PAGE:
In computer programming, a variable is a value that can change over the course of the program execution. These values are called variables because the represented information can vary rather than remaining constant.

In most programming languages, variables are declared with a specific data type, which determines the kind and size of data they can store. For example, in C++ an int variable can store a whole number between -2147483648 and 2147483647, while a char variable can store a single letter or symbol.

Variables can be assigned different values at different times during program execution, which makes them useful for storing results that may need to be used later. For example, if you were writing a program to calculate the average test score for a class of students, you could use a variable to store each student’s score as you read it in from an input file. Once all the scores have been read and stored in variables, you could then calculate the average by adding up all the scores and dividing by the number of students.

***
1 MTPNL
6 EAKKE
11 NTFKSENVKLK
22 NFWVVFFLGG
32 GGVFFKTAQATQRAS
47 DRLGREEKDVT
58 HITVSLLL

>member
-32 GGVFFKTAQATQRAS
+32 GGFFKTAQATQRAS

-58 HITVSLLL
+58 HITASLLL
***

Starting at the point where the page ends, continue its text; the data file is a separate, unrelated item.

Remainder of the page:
Variables are also often used as counters. This means you can count how many times something happened in your program. In these cases they usually start with an initial value of 0 or 1 (depending on whether you’re counting from 0 or 1), and then have 1 added to them each time through the loop. For example, if you wanted to keep track of how many times someone guessed incorrectly when trying to guess your secret number, you could set up a counter variable in JavaScript like this.

let counter = 0; // starts at 0
// code goes here that increments counter each time something happens
// ...
counter++; // increment the counter
// ...

At the end of the program counter would contain the total number of times something interesting happened.